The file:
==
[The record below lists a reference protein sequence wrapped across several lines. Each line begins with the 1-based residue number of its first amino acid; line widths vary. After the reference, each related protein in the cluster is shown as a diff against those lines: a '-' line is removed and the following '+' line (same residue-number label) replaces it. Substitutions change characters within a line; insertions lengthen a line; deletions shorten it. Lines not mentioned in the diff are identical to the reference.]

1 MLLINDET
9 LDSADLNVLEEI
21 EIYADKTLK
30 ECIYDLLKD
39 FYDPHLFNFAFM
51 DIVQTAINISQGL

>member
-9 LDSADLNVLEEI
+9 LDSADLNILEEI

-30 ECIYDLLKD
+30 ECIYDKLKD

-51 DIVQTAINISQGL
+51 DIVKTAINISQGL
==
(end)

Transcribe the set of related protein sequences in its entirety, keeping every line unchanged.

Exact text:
[The record below lists a reference protein sequence wrapped across several lines. Each line begins with the 1-based residue number of its first amino acid; line widths vary. After the reference, each related protein in the cluster is shown as a diff against those lines: a '-' line is removed and the following '+' line (same residue-number label) replaces it. Substitutions change characters within a line; insertions lengthen a line; deletions shorten it. Lines not mentioned in the diff are identical to the reference.]

1 MLLINDET
9 LDSADLNVLEEI
21 EIYADKTLK
30 ECIYDLLKD
39 FYDPHLFNFAFM
51 DIVQTAINISQGL

>member
-9 LDSADLNVLEEI
+9 LDSADLNILEEI

-30 ECIYDLLKD
+30 ECIYDKLKD

-51 DIVQTAINISQGL
+51 DIVKTAINISQGL